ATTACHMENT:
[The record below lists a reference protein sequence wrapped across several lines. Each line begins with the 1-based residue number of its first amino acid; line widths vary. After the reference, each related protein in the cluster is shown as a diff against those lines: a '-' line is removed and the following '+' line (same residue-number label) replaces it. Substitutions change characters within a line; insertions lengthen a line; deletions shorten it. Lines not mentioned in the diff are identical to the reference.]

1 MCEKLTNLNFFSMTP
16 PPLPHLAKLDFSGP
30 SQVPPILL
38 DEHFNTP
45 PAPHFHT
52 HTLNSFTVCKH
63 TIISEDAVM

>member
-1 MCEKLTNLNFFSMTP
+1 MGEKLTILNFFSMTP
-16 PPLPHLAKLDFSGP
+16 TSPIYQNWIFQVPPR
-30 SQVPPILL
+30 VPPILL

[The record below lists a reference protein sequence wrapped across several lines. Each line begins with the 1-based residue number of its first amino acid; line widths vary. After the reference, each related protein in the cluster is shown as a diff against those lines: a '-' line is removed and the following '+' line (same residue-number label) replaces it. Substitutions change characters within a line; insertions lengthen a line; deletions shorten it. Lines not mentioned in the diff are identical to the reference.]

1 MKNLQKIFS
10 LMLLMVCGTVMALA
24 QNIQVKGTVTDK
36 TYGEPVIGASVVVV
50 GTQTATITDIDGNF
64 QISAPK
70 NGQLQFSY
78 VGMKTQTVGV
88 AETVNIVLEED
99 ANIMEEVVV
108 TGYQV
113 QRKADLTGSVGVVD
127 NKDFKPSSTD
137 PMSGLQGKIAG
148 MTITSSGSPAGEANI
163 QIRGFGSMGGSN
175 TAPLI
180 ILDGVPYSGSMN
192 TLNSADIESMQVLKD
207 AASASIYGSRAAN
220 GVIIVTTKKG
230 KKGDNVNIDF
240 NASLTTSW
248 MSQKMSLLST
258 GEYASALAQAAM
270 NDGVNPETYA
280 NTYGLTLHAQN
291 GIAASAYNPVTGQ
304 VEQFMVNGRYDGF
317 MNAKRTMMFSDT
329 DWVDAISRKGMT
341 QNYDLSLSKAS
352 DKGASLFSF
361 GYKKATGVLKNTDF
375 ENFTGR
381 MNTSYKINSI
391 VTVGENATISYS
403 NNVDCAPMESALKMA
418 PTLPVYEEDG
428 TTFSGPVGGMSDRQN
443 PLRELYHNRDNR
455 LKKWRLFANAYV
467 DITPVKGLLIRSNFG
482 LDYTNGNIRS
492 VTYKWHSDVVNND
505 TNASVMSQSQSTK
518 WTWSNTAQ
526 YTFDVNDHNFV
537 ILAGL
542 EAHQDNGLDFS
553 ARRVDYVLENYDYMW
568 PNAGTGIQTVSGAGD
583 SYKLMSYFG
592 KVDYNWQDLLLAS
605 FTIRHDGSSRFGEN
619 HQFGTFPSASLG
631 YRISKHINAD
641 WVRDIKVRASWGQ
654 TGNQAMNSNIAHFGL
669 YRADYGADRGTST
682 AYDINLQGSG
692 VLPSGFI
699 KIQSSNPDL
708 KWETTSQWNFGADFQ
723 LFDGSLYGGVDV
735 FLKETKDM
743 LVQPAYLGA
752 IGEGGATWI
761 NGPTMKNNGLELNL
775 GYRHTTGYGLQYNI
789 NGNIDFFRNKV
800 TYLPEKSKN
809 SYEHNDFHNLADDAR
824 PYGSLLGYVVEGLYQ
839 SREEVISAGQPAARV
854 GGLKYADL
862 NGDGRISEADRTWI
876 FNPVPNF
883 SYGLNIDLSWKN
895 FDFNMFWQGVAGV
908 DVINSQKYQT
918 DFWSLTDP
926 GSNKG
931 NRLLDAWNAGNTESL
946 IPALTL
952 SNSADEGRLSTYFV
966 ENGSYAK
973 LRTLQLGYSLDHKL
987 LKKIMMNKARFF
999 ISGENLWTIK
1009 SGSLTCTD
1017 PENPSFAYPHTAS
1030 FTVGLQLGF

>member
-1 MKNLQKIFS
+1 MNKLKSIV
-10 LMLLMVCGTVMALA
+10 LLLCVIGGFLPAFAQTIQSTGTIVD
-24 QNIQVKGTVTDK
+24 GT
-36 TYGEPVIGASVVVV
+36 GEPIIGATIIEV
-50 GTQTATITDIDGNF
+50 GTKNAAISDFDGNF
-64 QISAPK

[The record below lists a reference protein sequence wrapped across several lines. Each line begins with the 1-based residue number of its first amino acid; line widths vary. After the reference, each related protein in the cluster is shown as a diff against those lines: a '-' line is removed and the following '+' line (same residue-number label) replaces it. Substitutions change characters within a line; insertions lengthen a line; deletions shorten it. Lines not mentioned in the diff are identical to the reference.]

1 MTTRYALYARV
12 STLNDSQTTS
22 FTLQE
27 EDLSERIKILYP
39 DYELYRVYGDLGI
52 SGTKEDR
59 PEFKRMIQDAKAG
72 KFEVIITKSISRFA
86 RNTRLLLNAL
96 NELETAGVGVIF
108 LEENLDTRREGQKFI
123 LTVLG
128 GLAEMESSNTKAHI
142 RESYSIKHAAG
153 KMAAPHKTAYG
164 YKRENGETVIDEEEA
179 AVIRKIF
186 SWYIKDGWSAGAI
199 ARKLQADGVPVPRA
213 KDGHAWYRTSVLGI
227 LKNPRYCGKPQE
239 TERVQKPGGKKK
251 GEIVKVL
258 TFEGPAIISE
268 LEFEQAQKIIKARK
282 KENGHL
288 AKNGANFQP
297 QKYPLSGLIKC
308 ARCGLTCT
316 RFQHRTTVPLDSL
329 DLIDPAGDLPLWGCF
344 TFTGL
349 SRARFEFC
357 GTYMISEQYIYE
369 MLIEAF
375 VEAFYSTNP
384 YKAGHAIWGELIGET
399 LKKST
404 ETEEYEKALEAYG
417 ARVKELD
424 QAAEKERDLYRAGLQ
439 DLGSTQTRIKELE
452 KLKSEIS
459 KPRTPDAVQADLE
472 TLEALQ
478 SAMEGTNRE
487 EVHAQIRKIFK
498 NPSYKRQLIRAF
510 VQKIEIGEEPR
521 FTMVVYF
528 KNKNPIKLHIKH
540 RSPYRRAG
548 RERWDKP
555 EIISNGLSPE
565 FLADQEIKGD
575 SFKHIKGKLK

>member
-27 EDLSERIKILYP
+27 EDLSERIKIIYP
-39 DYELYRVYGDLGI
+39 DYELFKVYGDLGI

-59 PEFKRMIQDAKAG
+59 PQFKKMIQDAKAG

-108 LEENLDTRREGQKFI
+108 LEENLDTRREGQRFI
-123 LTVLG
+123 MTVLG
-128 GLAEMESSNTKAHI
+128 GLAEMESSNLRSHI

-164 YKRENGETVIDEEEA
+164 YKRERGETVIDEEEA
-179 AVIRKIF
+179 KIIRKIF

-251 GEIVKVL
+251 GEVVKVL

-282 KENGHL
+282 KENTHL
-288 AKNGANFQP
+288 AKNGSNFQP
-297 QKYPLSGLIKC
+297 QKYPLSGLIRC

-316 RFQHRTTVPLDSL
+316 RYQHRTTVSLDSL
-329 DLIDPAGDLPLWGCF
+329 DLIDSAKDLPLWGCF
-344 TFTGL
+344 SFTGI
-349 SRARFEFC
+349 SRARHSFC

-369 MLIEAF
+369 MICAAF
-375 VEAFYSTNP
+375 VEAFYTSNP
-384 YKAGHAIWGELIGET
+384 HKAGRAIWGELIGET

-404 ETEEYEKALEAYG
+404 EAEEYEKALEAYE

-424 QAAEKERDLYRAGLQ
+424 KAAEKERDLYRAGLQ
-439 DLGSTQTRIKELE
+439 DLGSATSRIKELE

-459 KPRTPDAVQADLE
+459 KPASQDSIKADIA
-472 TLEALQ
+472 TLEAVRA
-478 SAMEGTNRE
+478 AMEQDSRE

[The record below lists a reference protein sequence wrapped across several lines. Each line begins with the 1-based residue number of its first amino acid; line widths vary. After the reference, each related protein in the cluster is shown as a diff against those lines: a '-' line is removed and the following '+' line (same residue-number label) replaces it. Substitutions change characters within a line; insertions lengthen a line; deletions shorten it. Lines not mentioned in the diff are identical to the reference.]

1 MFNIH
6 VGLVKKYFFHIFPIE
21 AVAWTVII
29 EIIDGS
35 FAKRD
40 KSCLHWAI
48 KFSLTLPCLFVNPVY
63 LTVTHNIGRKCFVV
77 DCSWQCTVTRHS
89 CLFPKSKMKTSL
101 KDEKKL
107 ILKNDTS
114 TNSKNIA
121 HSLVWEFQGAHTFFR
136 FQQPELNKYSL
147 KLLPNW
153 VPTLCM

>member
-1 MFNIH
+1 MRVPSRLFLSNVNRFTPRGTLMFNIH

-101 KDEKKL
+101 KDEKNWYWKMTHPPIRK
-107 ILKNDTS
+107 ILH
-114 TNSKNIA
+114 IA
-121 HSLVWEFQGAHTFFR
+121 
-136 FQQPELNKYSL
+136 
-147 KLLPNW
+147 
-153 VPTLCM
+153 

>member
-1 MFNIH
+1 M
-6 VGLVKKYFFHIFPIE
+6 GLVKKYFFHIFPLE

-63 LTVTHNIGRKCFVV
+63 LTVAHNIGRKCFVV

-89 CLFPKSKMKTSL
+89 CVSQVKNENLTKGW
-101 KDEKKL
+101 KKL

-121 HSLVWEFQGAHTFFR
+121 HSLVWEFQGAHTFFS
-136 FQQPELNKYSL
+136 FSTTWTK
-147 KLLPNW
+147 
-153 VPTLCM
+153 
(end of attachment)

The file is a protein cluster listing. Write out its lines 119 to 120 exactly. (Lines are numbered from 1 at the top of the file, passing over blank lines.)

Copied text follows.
-50 GTQTATITDIDGNF
+50 GTKNAAISDFDGNF